The Writing on the Wall: Graffiti as a form of societal resistance

In their book Subway Art (1984), Henry Chalfant and Martha Cooper described a graffiti artist as a “writer”—a term graffitists often use themselves. The iconic graffiti documentarians’ definition recognizes that twentieth-century graffiti has increasingly become associated with the writing of letters and words on the walls of trains, buildings, or other public sites. However, it is my contention that other kinds of non-sanctioned public inscription should also be classified as graffiti. 

Like the French revolutionaries who posted their political thoughts and slogans on the city walls of Nantes and Paris, American conceptual artist Jenny Holzer (b. 1945) began wheat-pasting black and white, text-based posters in a series called Truisms (1977-79) (fig. 1) with alphabetical lists of aphorisms because she “wanted to make her feelings about society and culture known.” [1] Prior to her work with graffiti, Holzer was an abstract artist who worked with painting and printmaking. She discovered the potential for public posters when she moved to New York City in 1977 to participate in the Whitney Museum’s Independent Study Program.

Solomon R. Guggenheim Museum Curator, Diane Waldman observed some twenty years later that Holzer’s “primary medium was language.” [2] In doing so, Waldman’s assertion failed to account for the illegality of the works and their public inscription. Although Holzer manipulates language, the everyday media that she was working with in the late 1970s (paper, wheat-paste, and silkscreen,) like the text she wrote or appropriated, is central to her work’s message. 

Likewise, though the content of graffiti has long been stereotyped as simply names written on walls for the benefit of personal glorification [3], the words and images from infamous graffitists in the early stages of graffiti’s contemporary development however, contradict such a simple explanation. Graffiti legend LEE (b. 1960), for example, sprayed trains with such social commentary as “stop the bomb,” and “peace not war,” and “man is almost extinct” next to his name (fig. 2) in the late 1970s. SKEME (birth date unknown) also wrote inspirational aphorisms similar to that of American conceptual artist Jenny Holzer, e.g., “Stop, look, and listen! We are the sons of the ghetto and we will survive” (fig. 3) [4].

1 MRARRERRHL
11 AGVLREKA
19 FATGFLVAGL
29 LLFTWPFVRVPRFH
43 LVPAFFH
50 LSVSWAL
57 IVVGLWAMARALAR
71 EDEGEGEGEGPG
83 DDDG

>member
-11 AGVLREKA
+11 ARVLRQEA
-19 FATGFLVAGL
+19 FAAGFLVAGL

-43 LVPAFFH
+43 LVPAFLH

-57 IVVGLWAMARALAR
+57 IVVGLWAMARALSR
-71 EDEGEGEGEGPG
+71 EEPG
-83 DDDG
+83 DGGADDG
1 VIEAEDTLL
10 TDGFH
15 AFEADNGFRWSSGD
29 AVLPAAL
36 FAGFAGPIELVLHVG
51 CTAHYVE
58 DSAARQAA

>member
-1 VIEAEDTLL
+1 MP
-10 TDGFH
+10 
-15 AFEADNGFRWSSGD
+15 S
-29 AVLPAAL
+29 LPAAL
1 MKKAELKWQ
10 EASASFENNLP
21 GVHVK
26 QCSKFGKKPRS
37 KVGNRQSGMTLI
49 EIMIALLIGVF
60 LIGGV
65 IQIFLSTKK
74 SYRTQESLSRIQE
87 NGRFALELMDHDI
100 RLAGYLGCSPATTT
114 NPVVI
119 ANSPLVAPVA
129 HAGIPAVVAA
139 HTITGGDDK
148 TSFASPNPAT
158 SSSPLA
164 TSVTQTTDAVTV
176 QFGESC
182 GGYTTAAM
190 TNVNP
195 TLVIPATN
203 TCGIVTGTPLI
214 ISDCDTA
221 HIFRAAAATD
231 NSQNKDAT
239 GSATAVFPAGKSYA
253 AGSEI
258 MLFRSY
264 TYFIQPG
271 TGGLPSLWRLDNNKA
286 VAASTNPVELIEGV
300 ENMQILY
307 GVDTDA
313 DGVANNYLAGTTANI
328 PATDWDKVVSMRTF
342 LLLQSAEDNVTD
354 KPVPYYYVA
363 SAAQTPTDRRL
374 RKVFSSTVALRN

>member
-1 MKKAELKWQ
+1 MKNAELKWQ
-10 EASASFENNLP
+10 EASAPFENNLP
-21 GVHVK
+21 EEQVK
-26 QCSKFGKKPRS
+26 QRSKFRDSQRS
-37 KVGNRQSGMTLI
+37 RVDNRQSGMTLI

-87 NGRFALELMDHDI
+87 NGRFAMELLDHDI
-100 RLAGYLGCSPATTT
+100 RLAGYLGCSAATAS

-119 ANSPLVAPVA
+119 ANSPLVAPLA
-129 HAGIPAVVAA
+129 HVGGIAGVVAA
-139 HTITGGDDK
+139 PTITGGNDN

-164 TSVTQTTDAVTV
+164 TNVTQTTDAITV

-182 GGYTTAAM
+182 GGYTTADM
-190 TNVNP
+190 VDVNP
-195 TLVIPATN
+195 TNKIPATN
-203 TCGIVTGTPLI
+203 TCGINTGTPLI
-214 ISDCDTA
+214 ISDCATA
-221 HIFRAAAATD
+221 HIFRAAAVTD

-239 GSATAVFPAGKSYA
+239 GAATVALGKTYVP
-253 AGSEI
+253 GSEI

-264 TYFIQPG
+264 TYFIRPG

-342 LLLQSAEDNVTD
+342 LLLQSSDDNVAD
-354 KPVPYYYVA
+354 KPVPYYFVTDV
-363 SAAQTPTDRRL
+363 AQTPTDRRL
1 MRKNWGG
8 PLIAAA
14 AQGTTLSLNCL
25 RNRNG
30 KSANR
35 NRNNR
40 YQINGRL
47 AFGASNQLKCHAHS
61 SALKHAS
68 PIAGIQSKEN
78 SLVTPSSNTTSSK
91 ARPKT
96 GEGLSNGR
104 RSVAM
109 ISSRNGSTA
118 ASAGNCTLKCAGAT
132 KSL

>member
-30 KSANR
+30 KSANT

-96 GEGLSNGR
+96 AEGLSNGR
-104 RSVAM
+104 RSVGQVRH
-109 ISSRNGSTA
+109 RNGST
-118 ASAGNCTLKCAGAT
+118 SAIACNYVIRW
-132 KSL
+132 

New York graffiti artists reacted to the oppression of anti-graffiti campaigns [5] with slogans like SPIN’s (birth date unknown), “Dump Koch,” 1982 (fig. 4), which was a reference to then-mayor of New York City, Ed Koch. They insisted that their work had a legitimate place in art with messages like LEE’s “this is what graffiti art is, not the other way around”(fig. 5) [6].

Similarly, the graffiti alias’ corresponding text operates like the ubiquitous/anonymous WWII slogan, “Kilroy WAS HERE”.  Inscribed along the European front in order to inspire and lift the spirits of American soldiers fighting along the battlefront, both Holzer’s text and that of her contemporary graffitists were subversive and political in content—the work’s placement within a public space and its inspirational message emphasized over the signature of the artist.

Often socially progressive, many graffitists in New York City were typically the children of immigrants or lower-class minorities and the streets afforded them an important forum (perhaps for many, their only space,) for social commentary [7]. Like Holzer, their use of text was anarchic [8]. Thus, as art critic Hal Foster argued, in Holzer’s work “we see not only how language subjects us, but also how we may disarm it.” [9] With their use of subversive slogans, New York graffiti artists used language to react against domineering authorities, and to empower themselves by laying claim to the site of production—the streets themselves. 

Fig. 4: SPIN, Dump Koch, c. 1980
Fig. 5: LEE, This is what graffiti art is, c. 1980

Independent graffiti researcher and animator James Walmesley stated in his essay for the street art-celebratory exhibition “Beautiful Losers” in 2004